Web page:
Housing Prices Fall, Personal Income Up Slightly

    Durable goods orders declined 0.2% in August, below market expectations for a 0.1% fall. However, nondefense capital goods excluding aircraft, a proxy for business spending on equipment, rose by a sharp 1.3%, well above the 0.2% expected. July’s orders growth was revised up from 0.3% to 0.7%. Business spending on equipment may turn positive in the third quarter.

    House prices fell in July, with the Federal Housing Financing Authority and Case-Shiller 20-City Home Price Indices down 0.6% and 0.8%, respectively. The consensus forecast was for slight increases in both. Housing affordability is dependent on buyer incomes, mortgage rates, and house prices. With the national average rate on a 30-year mortgage surging to near 7%, house prices will likely fall by mid-single digits over the next six to twelve months.

    The goods trade deficit shrank for a fifth consecutive month to $87.3 billion in August; a smaller deficit is positive for GDP since it means more U.S. spending is on domestically-produced goods and services. Both goods exports and imports declined last month, with the fall in imports (down $4.6 billion to $267.1 billion) outpacing the fall in exports (down $1.7 billion to $179.8 billion).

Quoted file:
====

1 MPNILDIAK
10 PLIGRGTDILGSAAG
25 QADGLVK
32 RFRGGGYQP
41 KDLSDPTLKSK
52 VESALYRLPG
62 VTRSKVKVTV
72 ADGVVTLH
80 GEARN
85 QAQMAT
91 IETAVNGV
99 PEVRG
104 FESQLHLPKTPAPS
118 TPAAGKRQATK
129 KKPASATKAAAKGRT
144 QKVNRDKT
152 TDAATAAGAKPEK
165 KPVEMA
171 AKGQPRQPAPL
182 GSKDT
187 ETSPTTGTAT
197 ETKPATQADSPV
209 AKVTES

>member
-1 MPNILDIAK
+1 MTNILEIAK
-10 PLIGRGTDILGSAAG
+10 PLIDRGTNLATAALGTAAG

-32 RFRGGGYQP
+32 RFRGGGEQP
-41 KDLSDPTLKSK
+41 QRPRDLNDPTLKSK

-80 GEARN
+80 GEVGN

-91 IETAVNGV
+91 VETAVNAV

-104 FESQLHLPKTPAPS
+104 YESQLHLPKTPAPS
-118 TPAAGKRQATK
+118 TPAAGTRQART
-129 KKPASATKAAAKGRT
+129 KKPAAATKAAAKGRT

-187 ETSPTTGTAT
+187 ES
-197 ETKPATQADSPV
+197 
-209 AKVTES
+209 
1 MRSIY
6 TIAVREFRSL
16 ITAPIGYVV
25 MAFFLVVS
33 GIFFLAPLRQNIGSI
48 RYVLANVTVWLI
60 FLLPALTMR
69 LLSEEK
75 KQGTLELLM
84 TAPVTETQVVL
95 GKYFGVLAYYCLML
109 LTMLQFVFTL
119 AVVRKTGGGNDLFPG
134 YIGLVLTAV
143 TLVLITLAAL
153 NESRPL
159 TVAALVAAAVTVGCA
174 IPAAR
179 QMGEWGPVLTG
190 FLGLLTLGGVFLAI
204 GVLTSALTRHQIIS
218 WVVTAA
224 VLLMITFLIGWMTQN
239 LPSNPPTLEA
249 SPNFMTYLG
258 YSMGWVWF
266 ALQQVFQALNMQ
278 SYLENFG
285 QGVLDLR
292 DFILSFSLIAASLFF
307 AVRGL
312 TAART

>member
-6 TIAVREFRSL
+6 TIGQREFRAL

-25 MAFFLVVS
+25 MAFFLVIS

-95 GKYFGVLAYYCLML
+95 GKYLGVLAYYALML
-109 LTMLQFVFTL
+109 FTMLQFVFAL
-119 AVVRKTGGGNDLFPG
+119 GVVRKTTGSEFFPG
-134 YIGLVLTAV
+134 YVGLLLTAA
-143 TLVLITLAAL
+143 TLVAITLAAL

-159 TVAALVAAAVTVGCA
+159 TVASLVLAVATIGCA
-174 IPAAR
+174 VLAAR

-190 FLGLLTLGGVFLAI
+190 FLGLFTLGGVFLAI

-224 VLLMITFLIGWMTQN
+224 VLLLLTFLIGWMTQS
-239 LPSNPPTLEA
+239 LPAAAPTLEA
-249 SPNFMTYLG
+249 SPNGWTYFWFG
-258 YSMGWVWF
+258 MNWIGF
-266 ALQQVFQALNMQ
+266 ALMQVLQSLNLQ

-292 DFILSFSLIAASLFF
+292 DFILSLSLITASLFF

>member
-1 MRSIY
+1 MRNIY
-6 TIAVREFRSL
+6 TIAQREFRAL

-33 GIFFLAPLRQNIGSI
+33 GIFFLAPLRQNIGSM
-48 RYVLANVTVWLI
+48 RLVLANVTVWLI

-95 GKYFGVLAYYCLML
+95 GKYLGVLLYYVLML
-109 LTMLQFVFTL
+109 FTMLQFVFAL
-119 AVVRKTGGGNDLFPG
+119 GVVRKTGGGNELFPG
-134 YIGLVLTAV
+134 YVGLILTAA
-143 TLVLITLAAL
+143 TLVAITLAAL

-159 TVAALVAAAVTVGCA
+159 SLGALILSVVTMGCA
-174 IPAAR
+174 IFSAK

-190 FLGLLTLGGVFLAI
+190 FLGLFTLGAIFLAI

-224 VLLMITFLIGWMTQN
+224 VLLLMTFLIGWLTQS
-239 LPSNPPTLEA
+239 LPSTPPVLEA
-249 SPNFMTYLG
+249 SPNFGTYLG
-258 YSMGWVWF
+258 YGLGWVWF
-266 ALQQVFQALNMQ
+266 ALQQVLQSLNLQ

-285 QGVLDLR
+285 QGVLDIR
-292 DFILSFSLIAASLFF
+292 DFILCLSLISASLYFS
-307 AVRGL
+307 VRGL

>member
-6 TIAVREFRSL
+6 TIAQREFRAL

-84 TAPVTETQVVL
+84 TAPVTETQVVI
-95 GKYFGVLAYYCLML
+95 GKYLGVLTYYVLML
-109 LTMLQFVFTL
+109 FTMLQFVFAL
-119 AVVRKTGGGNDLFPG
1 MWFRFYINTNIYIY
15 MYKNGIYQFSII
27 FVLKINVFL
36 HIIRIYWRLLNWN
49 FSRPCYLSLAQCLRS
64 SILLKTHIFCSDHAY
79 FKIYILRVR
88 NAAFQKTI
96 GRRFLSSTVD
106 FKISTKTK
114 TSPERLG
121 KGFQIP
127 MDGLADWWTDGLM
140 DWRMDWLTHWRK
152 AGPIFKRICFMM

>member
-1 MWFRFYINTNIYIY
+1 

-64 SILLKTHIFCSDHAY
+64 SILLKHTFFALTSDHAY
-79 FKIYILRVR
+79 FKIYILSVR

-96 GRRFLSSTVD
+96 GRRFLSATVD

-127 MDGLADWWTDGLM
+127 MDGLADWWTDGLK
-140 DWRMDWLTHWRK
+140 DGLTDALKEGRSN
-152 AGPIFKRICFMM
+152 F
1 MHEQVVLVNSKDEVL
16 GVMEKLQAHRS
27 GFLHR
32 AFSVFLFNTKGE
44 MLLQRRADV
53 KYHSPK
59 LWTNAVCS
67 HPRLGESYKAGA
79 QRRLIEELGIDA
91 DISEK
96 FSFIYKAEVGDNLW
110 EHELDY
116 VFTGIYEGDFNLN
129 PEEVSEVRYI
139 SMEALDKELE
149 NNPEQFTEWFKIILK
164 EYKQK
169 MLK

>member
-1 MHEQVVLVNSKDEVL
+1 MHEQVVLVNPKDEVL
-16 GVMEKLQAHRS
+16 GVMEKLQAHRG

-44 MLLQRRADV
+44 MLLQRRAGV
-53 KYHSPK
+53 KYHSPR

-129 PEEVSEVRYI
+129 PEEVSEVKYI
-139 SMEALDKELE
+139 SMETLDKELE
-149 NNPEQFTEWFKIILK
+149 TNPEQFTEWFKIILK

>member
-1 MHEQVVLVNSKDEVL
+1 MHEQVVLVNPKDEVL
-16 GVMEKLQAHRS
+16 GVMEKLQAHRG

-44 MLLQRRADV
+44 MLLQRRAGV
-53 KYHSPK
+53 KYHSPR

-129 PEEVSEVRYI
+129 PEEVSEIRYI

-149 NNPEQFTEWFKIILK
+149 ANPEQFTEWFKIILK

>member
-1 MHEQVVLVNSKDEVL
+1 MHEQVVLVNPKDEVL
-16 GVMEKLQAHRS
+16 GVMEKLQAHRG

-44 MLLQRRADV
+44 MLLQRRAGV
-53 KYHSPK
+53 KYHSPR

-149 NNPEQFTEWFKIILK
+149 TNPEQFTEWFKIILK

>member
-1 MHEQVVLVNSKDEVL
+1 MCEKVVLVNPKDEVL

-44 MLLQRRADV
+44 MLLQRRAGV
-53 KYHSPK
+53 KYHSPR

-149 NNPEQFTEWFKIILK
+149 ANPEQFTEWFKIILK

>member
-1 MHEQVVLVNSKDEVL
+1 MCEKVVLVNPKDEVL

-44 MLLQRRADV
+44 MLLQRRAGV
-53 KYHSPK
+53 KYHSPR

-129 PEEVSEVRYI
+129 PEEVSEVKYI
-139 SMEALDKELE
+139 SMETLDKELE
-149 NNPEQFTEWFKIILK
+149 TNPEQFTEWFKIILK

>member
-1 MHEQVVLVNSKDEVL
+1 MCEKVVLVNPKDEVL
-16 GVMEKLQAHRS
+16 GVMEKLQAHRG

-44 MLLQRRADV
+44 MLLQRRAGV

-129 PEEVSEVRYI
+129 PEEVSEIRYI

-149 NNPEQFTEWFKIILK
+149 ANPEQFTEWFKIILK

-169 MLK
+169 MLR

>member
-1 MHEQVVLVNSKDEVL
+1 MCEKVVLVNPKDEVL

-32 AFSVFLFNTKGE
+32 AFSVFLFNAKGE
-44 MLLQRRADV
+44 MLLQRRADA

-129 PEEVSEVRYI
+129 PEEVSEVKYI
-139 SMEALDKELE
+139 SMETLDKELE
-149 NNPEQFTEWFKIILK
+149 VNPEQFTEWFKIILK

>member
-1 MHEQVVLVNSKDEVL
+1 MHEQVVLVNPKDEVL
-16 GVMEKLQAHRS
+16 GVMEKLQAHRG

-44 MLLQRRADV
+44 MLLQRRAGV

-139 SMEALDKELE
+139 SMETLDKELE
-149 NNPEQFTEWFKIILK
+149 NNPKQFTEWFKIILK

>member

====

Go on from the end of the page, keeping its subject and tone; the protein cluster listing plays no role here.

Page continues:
The third estimate of the Gross Domestic Product (GDP) report affirmed the economy contracted by an annualized pace of 0.6% in the second quarter. The decline in GDP was largely due to fixed investment, which fell 14.1%, and government spending, which fell 1.6%. Consumer spending was revised up to a moderate 2.0% in the second quarter.

    Personal income rose 0.3% in August, matching the consensus. Consumption expenditures rose 0.4%, which was better than the 0.2% consensus, but July was revised to show a 0.2% contraction from a 0.1% increase. The personal consumption expenditures price deflator (the Fed’s preferred measure of inflation) rose 0.3% on the month, above the 0.1% consensus. Inflation’s continued upside surprises will keep the Fed tightening monetary policy aggressively near-term. The personal saving rate was revised down sharply in July, to 3.5% from 5.0%, and was unchanged in August; it is at its lowest since mid-2008, a sign of the stress on household finances from high inflation and the end of pandemic-era stimulus.